by Alexander Petroff
FROM STARVATION TO SUSTAINABILITY
It was April 2006. After years of imagining and studying and training in every way I could think of about how to start a self-sufficient village, I was about to actually start. I had even set up a non-profit organization, Working Villages International, and raised a little start-up money. Still, up to this point, it was all just a dream. But now, I was finally at the turning point between dream and reality. I was at day one, standing outside an old burnt-out Belgian plantation house, donated to us by the progressive young chief of the village of Luvungi. My Congolese friend and I had told him that we would need to hire some workers to help clear the land around the compound, and to put a new roof on the building.
We could pay the workers only about $2.00 per day, but that was good pay in a region where there annual income was $100 and unemployment was 98 percent. I thought we should be able to attract at least 20 workers. Then, I looked out to see a crowd of about 800 eager villagers, each one with their own hoe. They were ready to work!
Thus began WVI’s Ruzizi Valley Project in the Democratic Republic of Congo, where 10 years of war had left over 4 million people dead, plunged the country into anarchy, and just about completely collapsed the economy. Before the war, the Ruzizi Valley, located in eastern Congo, along the Rwanda border had been known as the “rice bowl of Congo.” It is located practically on the equator, with rich soil, and a relatively cool climate because of its high altitude.
Clouds of moisture evaporating from Lake Tanganyika, 40 miles south, collide with the Mitumba Mountains to the north, delivering ample rain, except during the summer dry season. A farmer’s paradise! Congolese refugees back in Maine had told me they learned of the Ruzizi Valley at their high school in Kinshasa (1000 miles from Ruzizi), “One bean plant can grow 5 pounds of beans!” Before the war, the Ruzizi Valley was covered with farms and dairy cows.
But now, practically all that was gone. When Rwanda solved its problem of genocide by pushing the Hutu fighters into Congo, Congo was severely destabilized, and Ruzizi bore the brunt of the fighting because it was right on the Rwanda border. Its farms were wiped out, and most survivors fled to the cities. Nine different countries became involved in “Africa’s First World War.” Unfortunately, their real goal was not to save Congo, but to exploit its reserves of gold, copper, diamonds and the coltan needed for cell phones.
The violence and collapsed infrastructure left the population starving. Even though many local people had been killed or driven off the land, there was a U.N. camp in the Ruzizi Valley, and that attracted refugees who were driven away from other places. The population was quite mixed ethnically, but they were all starving equally.
Two years before I started the project in Congo, I had spent my junior semester abroad, working at the Namalu Ox Hire and Ox Training Center in Uganda, and writing a paper on economic development for college. One constant problem when I was in Uganda was poisonous snakes. Karamoja was a dry province, and when anyone mixed up concrete, half a dozen poison snakes would shoot out of the grass towards you, hoping to get some moisture from the concrete. I worried about having a similar problem in Ruzizi.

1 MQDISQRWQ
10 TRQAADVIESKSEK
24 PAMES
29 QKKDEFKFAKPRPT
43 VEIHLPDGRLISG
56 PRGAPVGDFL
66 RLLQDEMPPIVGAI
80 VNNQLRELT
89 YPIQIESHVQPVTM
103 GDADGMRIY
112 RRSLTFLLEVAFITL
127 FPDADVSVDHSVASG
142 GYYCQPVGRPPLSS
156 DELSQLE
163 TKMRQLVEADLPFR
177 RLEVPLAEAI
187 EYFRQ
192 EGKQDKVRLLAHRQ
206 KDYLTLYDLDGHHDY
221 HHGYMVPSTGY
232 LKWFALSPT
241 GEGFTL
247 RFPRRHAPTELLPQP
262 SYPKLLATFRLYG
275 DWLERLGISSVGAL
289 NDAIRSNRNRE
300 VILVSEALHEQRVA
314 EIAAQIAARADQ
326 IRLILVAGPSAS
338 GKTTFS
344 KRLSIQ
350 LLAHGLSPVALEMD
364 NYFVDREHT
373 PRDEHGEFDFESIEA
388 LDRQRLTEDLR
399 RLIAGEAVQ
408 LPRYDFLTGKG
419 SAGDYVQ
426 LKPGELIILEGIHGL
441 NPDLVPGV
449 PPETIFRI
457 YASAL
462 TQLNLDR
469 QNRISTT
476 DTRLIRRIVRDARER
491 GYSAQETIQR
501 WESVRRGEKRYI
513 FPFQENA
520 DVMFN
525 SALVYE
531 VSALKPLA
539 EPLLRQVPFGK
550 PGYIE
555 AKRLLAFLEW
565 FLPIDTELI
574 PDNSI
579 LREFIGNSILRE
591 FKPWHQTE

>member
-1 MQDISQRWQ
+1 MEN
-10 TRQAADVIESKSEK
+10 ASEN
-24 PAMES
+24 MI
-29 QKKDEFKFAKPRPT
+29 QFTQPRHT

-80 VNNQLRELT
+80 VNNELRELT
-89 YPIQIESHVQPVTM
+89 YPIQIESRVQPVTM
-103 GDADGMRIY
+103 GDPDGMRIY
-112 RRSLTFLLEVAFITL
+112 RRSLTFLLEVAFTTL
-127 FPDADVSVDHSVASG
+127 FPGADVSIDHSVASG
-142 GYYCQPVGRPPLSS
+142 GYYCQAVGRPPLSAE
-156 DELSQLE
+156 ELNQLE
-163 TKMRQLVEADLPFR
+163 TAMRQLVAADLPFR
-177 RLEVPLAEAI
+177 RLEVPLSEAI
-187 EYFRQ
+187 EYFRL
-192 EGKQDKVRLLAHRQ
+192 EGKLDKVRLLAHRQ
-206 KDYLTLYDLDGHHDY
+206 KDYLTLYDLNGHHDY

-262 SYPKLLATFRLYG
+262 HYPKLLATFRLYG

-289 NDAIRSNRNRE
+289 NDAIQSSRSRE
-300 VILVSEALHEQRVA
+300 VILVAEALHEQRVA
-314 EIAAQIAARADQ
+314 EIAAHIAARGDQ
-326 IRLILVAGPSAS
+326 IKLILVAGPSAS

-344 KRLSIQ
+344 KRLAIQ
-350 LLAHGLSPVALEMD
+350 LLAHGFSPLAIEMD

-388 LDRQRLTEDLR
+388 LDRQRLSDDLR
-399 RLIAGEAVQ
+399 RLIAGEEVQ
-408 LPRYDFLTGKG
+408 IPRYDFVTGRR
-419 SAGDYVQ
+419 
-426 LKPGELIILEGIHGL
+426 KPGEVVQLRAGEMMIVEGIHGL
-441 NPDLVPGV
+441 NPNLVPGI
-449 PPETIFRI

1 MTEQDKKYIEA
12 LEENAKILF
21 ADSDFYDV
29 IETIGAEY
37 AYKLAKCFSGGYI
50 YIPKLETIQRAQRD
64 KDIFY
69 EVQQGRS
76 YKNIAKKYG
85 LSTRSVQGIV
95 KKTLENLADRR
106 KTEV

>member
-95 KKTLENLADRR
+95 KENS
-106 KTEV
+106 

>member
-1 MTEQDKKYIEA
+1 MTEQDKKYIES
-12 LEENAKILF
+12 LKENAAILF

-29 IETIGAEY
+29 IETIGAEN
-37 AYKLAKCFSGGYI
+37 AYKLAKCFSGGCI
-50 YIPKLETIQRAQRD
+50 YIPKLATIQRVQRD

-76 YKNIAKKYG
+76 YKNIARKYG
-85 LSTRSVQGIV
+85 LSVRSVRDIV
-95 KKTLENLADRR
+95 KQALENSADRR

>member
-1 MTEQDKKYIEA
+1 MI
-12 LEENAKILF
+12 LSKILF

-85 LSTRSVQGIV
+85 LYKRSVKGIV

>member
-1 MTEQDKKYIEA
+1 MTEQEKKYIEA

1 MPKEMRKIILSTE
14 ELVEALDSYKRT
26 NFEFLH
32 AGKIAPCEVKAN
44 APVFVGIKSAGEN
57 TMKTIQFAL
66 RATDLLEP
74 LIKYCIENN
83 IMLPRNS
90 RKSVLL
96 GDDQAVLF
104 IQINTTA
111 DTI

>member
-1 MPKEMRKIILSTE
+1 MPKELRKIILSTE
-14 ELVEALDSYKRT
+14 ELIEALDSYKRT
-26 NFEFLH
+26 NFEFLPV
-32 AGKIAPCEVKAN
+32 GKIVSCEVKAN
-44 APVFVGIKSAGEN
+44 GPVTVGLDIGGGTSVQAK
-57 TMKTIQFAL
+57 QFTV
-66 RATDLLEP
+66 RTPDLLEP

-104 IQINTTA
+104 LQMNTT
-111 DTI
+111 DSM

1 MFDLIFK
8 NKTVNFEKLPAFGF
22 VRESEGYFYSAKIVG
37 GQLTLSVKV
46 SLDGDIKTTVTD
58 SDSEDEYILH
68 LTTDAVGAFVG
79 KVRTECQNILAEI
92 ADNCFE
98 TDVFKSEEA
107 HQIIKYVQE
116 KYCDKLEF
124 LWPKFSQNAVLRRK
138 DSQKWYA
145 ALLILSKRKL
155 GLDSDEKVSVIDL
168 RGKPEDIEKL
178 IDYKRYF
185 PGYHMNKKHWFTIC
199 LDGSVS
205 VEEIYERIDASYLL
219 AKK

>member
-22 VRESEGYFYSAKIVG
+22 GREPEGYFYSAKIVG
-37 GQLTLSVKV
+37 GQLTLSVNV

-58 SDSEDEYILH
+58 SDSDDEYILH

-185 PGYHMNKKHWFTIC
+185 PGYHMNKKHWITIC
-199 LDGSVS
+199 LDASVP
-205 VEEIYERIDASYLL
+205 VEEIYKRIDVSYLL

I asked Chief Ombeni, “What’s the snake situation here?”
He replied, “There are no snakes.”
“But how can that be? This is exactly the kind of place that snakes like.”
“In the war, the people were hungry, so they ate all the snakes.”
“Yes, but, if you have no snakes, then you must have a rat problem.”
“No, they ate them also.”
The miracle of WVI’s Ruzizi Valley project is that we have been able to take these same starving people, and give them the training and the opportunity to produce their own food using sustainable methods. Now, after 4 years, the 600 villagers who work for us, and their families, have an ample diet and are eating much better quality food than the average American. How did we do that?
STARTING WITH AGRICULTURE
In my college travels to different non-profit groups in Uganda, I saw innumerable projects where a school or orphanage or hospital had been built. The services were important, but they depended on a constant flow of cash from Western countries. So once the Western overseers pulled out, you could see numerous ramshackle projects where the cash flow had dried up.
Another weakness was to set up a project to be fully dependent on foreigners for the day-to-day leadership of the project. The most effective projects, like the Namalu Ox Hire and Ox Training Center where I worked, carefully cultivated leadership personnel by selecting and training the most qualified individuals from the local population. This model was more sustainable because it created better loyalty from the local population, made people more receptive to the training, and encouraged local initiative.
I saw the drawbacks of relying too much on Western cash and Western project leaders. Instead, I wanted to develop my project in such a way that it requires less outside funding – not more; and less outside leadership – not more – as time went by.
Thus, I decided to put my first emphasis on agriculture and to find local leadership to manage day-to-day operations, if at all possible. Looking back over the last few years, I’m convinced that agriculture was the best choice to avoid the pitfall of long-term economic dependence on the West. By providing start-up capital and training, we can get people launched on a path of economic development that can keep going even after we pull out. And, I made it clear from the beginning that we would definitely leave: After ten years, we will move to another village: you will be on your own.
That way, based on their own economic power, people can build social services like schools, health care facilities, and care for orphans. These won’t be as fancy as services funded by Western donors, but instead of collapsing when the donor base leaves, the local services they start can continue because they will be founded on the local economic base.